Lawsuit Alleges Call of Duty Helped Cause Uvalde School Shooting

Enlarge / Is this an aspirational image for mass shooters?

Families of multiple victims of the 2022 mass shooting at Robb Elementary School in Uvalde are suing Activision in California civil court, alleging that the company Obligations The games act as a “mass shooter training ground.”

The lawsuit (obtained by Polygon) compares that of Activision Obligations marketing to the tobacco industry’s now-banned cartoon spokesman Joe Camel, placing the gaming company “in the tremendously lucrative business of training teenagers to become gunfighters.” He Obligations The games “devour alienated teenagers and spit out shooters en masse,” the lawsuit alleges, and in Uvalde, the games “consciously exposed the shooter to the gun, conditioned him to see it as the solution to his problems, and trained him how to do it.” to use it.”

Metaplatformas is also a party to the lawsuit for “explicit and aggressive marketing” of firearms to minors through Instagram.

too real

While Obligations It may have started out as a simple video game, the lawsuit argues that more recent versions have crossed the line into a realistic “simulation” that “allows the operator to reproduce or represent under test conditions phenomena that are likely to occur in actual performance.” The game’s extreme realism desensitizes players to killing in familiar environments such as shopping malls, airports and restaurants, the lawsuit says, and exposes “middle school children with developing brains” to “morally complex situations with an assault weapon.”

By “manipulating players’ brain chemistry so that killing was associated with dopamine release, reward, and/or pleasure,” the lawsuit alleges that the games elicit a “real-life physical and neurological response” that is It is likely that some users will try to replicate it in the real world. “It is highly anticipated that the addictive and hyper-realistic content of Call of Duty products will lead some users, including minors, to attempt or achieve the real-life representation of what Call of Duty products so effectively simulate, including the use of firearms for mass murder,” the lawsuit alleges.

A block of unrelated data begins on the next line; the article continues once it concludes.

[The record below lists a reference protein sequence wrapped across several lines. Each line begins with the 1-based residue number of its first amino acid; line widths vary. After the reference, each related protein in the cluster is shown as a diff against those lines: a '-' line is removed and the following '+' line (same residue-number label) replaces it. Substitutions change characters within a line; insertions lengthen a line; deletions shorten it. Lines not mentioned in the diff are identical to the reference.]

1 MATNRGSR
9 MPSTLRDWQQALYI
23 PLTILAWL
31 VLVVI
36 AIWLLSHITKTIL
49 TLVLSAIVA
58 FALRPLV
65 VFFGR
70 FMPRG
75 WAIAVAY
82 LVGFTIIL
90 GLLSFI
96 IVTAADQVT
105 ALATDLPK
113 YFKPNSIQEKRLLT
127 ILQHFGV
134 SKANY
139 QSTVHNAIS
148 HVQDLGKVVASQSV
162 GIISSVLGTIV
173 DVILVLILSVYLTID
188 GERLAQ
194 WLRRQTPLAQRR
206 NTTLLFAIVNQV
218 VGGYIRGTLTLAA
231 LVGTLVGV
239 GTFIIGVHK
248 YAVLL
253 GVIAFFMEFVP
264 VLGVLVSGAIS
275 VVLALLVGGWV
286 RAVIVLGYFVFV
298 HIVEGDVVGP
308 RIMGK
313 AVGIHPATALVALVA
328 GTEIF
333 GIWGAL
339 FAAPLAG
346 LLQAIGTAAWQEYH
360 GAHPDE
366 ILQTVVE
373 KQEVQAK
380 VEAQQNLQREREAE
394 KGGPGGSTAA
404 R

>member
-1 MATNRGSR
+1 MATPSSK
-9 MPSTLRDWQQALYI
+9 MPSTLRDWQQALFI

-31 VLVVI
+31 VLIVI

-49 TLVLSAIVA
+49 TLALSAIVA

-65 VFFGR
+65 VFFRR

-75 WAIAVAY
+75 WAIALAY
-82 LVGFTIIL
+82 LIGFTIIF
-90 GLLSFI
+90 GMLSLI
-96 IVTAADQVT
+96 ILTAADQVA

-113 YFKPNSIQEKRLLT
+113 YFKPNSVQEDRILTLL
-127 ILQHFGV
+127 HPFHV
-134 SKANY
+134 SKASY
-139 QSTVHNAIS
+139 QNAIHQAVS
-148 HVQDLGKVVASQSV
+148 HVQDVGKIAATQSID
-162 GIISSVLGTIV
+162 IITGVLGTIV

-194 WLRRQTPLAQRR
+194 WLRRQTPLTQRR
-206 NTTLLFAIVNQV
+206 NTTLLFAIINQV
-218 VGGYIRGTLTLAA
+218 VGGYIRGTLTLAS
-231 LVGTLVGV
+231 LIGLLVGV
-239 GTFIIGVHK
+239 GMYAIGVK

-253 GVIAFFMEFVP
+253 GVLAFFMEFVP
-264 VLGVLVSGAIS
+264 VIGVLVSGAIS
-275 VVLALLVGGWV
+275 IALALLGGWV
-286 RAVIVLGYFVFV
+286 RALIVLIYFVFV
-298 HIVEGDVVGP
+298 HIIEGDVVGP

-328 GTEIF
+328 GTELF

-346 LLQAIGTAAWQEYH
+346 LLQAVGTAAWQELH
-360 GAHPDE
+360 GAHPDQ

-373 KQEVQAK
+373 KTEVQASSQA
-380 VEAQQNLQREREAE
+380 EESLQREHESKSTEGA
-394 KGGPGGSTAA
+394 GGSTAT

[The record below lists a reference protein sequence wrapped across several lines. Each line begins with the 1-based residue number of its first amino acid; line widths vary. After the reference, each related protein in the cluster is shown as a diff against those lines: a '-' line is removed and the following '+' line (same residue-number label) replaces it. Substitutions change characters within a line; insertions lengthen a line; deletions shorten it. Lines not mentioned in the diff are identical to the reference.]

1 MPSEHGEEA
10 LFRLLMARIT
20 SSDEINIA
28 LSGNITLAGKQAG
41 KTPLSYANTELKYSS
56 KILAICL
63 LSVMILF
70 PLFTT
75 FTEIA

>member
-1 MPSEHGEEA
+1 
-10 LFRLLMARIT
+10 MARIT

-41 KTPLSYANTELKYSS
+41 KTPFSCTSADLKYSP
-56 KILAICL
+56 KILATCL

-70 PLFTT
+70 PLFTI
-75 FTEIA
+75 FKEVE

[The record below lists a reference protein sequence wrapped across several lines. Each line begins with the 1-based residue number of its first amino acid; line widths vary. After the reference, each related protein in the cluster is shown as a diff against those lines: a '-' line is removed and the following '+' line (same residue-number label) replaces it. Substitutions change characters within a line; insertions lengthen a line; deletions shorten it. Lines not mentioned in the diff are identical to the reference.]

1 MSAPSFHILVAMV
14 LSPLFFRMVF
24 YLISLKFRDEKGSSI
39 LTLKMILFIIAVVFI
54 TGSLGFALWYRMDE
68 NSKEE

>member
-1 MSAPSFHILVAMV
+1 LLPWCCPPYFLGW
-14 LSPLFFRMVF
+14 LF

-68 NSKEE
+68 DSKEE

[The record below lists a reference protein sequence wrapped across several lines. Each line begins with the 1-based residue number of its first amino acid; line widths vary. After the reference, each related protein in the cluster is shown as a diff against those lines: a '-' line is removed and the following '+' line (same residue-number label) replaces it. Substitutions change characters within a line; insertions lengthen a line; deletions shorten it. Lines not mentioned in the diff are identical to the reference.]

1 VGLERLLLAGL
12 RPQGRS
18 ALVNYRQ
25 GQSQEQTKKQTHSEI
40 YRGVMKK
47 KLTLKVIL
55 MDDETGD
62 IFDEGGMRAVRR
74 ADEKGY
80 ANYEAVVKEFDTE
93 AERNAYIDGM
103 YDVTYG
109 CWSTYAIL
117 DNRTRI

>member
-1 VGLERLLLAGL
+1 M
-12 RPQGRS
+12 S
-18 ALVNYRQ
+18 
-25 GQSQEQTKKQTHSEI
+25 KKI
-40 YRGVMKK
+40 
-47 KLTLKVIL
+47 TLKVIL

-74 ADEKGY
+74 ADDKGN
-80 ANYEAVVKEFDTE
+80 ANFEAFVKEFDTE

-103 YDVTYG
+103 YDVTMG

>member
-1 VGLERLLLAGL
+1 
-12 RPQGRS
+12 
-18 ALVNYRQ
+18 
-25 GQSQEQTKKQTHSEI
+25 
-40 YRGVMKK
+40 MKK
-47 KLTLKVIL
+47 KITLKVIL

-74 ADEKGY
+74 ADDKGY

In 2015, the American Psychological Association said that “violent video game play is linked to increased aggression in gamers.” But in a 2020 update, the APA clarified that there was no statistical link between exposure to violent video games and the incidence of real-world violence, confirming previous meta-analyses on the topic.

In a statement provided to Polygon, an Activision spokesperson said that “the Uvalde shooting was horrendous and heartbreaking in every way, and we extend our deepest condolences to the families and communities who continue to be affected by this senseless act of violence. “Academic and scientific research continues to demonstrate that there is no causal link between video games and gun violence.”

Real virtual weapons

The lawsuit pays special attention to Activision’s long-standing licensing agreements with real-world weapons manufacturers, which bring additional realism to the games while promoting the weapons manufacturers’ products. Memos from gun manufacturers cited in the lawsuit show how the industry feels that “a primary means for potential young shooters to come into contact with firearms and ammunition is through virtual gaming scenarios.” And although the specific brands of those weapons are not highlighted in the game itself, the lawsuit presents significant evidence that gun buyers seek out the real versions of the weapons they use in the game. Obligations games.

“In service of… its bottom line, Activision created a firearms showroom for its millions of users, one where adults and teenagers alike could explore, test, covet and compare each weapon’s ability to kill,” the lawsuit alleges.

Algunas de las armas que aparecen en los juegos de <em>Call of Duty</em>.” src=”×486.png” width=”640″ height=”486″ srcset=”https://cdn. 2x”/><figcaption class=
Enlarge / Some of the weapons that appear in Obligations games.

Daniel Defense, which manufactured the gun used in the Uvalde shooting, is not a defendant in the lawsuit. While the plaintiffs say the gun maker’s actions are “despicable, reckless and at times illegal,” they add that the company “cannot reach its target demographic, teenagers and young men, without substantial and critical assistance from the defendants.” “.

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